Pancreatic metastases are considered to be rare, but can occur from a variety of primary neoplasia. A recent review examined the literature reports concluding that metastases represent about 2% of all pancreatic tumors (1), the most frequent
originating sites being kidney followed by lung, breast, colon, rectum and skin (melanoma)(2, 3). A striking characteristic is the long interval between the initial diagnosis and the
development of pancreatic metastasis, sometimes even after 10-15 years of evolution (4, 5).
Malignant melanoma in particular has an increasing
incidence, although the mortality has leveled off (6). Most
frequent metastases of malignant melanoma include the lung, liver, gastrointestinal tract, central nervous system, adrenals and extremely rare the pancreas. Malignant melanoma has a high propensity to spread to distant organs, even years after successful "curative" resection of the primary lesion. The appearance of distant metastases consequently determines a poor prognosis with a median survival of 4 to 8 months, with less than 5% of patients being alive after 5 years (7). Although experience with pancreatic resection for metastatic melanoma is limited and controversial (8), radical resection of pancreatic melanoma metastases can result in prolonged long-term survival for selected patients (6, 7, 9).
Central pancreatectomy is an alternative technique to pancreatoduodenectomy or left pancreatectomy for some neoplasms of the pancreatic body, having the main advantage to spare normal pancreatic parenchyma. Mainly, central pancreatectomy is suitable for benign pancreatic lesions, but it was also used for pancreatic metastases (10-13).
We present the case of a patient with resected ocular malignant melanoma diagnosed later with a unique pancrea-tic metastasis and two lung metastases. Initially a central
pancreatectomy was performed for pancreatic metastasis and 3 weeks later an inferior right pulmonary lobectomy. At 12 months after operation the patient is asymptomatic and without clinical or imagistic signs of recurrence.
A 43-years-old woman, with medical history of malignant
ocular melanoma treated by right eye enucleation (4 years ago) followed by adjuvant chemotherapy (Cisplatin and Vinblastin) was investigated in February 2007 in the Department of Gastroenterology for fatigue, anorexia, weight loss, epigastric pain. Clinical exam was unremarkable, while the blood tests indicated normal values. Ocular examination showed no evidence of recurrent melanoma.
TUS showed a hypoechoic tumor, of approximately 20 mm, located in the neck of the pancreas, with a peripheral halo and faint vascular signals in the peripheral part. Abdominal CT scans showed the same isodense tumor with intense
peripheral up-taking of the contrast and necrotic areas inside the lesion. The EUS also depicted the hypoechoic tumor, with necrotic areas inside and peripheral halo (fig. 1). However, color Doppler and power Doppler clearly showed intra-tumoral signals (fig. 2), consistent with the iodophilic nature of the tumor shown by contrast-enhanced CT. EUS-guided FNA was subsequently performed with two passes without
immediate complications, and tissue material was further sent for pathology exams.
Several smears were prepared for usual cytology examinations (May-Grünwald-Giemsa and Papanicolau stains), while a cell-block was further prepared for immunohistochemical stains. Consequently, immunocytochemistry showed an intense cytoplasmatic and nuclear immunostaining for S100 inside the atypical cells (fig. 3), an intense cytoplasmatic immunostaining for HMB45 inside the atypical cells (fig. 4), as well as nuclear immunostaining for Ki67 in approximately 20% of the atypical cells (fig. 5). The diagnosis of pancreatic metastasis of malignant melanoma was thus confirmed based on the positive reaction of atypical cells for S100 and HMB45.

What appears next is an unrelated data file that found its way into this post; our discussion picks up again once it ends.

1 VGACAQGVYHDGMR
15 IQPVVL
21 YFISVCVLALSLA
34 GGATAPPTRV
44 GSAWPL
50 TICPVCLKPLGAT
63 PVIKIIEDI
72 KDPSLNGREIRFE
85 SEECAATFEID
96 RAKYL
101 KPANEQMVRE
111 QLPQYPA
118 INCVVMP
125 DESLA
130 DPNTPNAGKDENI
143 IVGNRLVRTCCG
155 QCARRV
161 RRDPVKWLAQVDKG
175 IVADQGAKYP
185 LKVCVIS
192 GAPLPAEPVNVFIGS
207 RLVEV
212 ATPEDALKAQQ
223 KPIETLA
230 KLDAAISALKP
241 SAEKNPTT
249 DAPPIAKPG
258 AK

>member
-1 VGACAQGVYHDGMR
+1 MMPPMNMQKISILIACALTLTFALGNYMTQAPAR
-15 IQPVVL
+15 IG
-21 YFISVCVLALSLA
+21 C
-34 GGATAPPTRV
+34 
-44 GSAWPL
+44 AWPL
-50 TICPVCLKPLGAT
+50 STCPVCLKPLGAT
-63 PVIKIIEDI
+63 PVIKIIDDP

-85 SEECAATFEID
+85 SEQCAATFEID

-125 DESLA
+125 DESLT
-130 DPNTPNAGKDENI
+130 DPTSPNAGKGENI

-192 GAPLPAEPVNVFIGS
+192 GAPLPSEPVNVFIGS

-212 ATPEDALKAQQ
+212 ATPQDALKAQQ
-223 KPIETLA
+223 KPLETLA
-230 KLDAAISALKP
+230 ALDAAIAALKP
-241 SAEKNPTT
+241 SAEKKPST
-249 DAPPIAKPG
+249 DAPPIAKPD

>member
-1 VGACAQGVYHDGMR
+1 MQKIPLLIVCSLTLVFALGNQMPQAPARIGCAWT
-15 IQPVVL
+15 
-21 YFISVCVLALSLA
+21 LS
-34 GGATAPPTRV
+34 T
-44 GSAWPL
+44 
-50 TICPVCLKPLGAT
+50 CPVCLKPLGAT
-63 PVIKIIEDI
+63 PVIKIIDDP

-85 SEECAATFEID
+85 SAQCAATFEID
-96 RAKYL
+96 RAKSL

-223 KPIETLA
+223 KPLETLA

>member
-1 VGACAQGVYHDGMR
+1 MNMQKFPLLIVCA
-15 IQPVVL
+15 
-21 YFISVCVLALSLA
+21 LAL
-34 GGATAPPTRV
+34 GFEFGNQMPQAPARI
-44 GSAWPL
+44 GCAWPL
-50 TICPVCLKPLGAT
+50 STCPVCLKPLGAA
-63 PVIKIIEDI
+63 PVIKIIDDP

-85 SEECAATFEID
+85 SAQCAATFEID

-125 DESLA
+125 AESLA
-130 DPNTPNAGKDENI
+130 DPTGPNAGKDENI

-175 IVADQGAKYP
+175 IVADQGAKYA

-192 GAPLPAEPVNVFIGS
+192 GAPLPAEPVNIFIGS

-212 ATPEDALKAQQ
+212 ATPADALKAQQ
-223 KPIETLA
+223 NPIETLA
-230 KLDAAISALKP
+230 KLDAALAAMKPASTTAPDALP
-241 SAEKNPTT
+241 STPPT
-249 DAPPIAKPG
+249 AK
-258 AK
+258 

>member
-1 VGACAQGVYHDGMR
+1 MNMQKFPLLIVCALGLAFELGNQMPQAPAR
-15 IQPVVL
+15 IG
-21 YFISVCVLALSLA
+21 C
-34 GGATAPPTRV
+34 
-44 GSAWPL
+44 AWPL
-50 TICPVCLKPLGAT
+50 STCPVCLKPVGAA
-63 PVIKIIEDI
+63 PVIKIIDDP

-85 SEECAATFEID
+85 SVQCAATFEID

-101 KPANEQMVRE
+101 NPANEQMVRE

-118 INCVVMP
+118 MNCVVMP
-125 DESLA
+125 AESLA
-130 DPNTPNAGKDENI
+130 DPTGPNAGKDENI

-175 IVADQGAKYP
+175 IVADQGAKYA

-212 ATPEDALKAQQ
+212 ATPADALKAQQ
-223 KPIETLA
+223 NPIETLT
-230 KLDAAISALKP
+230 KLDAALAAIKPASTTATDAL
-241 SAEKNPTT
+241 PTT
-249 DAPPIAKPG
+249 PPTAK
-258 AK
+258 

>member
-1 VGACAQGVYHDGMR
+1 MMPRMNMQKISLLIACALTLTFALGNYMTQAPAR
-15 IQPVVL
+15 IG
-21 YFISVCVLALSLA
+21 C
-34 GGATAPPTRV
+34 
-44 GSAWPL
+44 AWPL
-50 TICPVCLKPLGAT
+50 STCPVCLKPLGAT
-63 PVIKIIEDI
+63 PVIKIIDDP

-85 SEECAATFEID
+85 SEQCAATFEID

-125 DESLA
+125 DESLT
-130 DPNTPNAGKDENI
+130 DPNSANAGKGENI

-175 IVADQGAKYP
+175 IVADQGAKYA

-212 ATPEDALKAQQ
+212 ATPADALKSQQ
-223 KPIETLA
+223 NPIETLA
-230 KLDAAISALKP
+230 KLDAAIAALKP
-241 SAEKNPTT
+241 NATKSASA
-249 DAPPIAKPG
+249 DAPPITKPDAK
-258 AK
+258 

The diagnosis of lung metastases was done by chest radiography and thoracic contrast-enhanced CT.
The patient was further referred to Center of General Surgery and Liver Transplantation where initially a pancreatic resection was performed for pancreatic metastasis.
After an upper midline abdominal laparotomy, the lesser sac was opened by division of the gastro-colic ligament and the anterior surface of the pancreas was exposed showing a pigmented tumoral mass located in the body of the pancreas, around 1.8 / 2 cm diameters, having macroscopic characteristics of metastatic malignant melanoma (fig.6). Intraoperative exploration and ultrasound were performed in order to confirm the absence of other intraabdominal metastatic lesions. A central pancreatectomy was performed after a technique described elsewhere (12). Transection of the pancreas was done within oncological edges of at least 1 cm. The proximal pancreatic stump was closed and the distal pancreatic stump, was implanted in a Roux-en-Y limb of jejunum. One drain was placed close to the proximal pancreatic stump and one drain close to the pancreatico-jejunal anastomosis. Final pathological examination of the operative specimen confirmed the metastatic melanoma (fig. 7a, b).
The postoperative course was complicated in the first postoperative day by upper gastrointestinal hemorrhage from the distal pancreatic stump which imposed a re-laparotomy for the bleeding control. After that the patient developed a grade A pancreatic fistula (according to the International Study Group on Pancreatic Fistula definition) (14). The pancreatic fistula healed spontaneously after 2 weeks, no specific treatment being necessary.
Three weeks after central pancreatectomy, a right
inferior pulmonary lobectomy was performed for the two lung metastases.
The postoperative course was uneventful, the patient being discharged on the 14th postoperative day.
The patient oncological follow-up included clinical examination, TUS, chest radiography every 3 months, CT scans at 6 and 12 months, EUS at 12 months. Endocrine function of the pancreas was also evaluated by serum
glucose level, glycosylated hemoglobin, insulin and
C-peptide levels (all within normal ranges).
At 12 months after operation the patient is asymptomatic with no imagistic signs of local recurrence or metastasis
(fig. 8). No clinical signs of exocrine pancreatic insufficiency were recorded.
Isolated metastases to the pancreas are rare, in most cases
pancreatic involvement being associated with widespread metastatic disease (8). In patients with a pancreatic mass, a metastatic disease should be considered, especially in patients with medical history of a malignant disease (2). The diagnosis is initially suspected based on imaging studies, with TUS and CT being the most frequently used methods. Tissue confirmation of these lesions has become increasingly important for the precise diagnosis and individualized management of these patients. In most of the cases, surgical resection leads to improved long-term survival, hence precise diagnosis is imperative for the proper management of such patient (6, 7, 9, 15). However, confirmation of the metastatic origin of a pancreatic mass is not an easy task, even for experienced pathologists (16).